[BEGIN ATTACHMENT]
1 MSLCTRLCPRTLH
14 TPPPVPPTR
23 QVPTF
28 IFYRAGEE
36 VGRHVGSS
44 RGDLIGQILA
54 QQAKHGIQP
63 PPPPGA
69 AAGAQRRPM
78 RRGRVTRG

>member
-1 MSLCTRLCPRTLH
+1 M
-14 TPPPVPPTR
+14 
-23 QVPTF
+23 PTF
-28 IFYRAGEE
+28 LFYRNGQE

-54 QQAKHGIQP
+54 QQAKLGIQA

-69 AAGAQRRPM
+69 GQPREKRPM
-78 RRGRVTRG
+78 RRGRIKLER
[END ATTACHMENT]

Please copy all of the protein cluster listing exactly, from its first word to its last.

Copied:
1 MSLCTRLCPRTLH
14 TPPPVPPTR
23 QVPTF
28 IFYRAGEE
36 VGRHVGSS
44 RGDLIGQILA
54 QQAKHGIQP
63 PPPPGA
69 AAGAQRRPM
78 RRGRVTRG

>member
-1 MSLCTRLCPRTLH
+1 M
-14 TPPPVPPTR
+14 
-23 QVPTF
+23 PTF
-28 IFYRAGEE
+28 LFYRNGQE

-54 QQAKHGIQP
+54 QQAKLGIQA

-69 AAGAQRRPM
+69 GQPREKRPM
-78 RRGRVTRG
+78 RRGRIKLER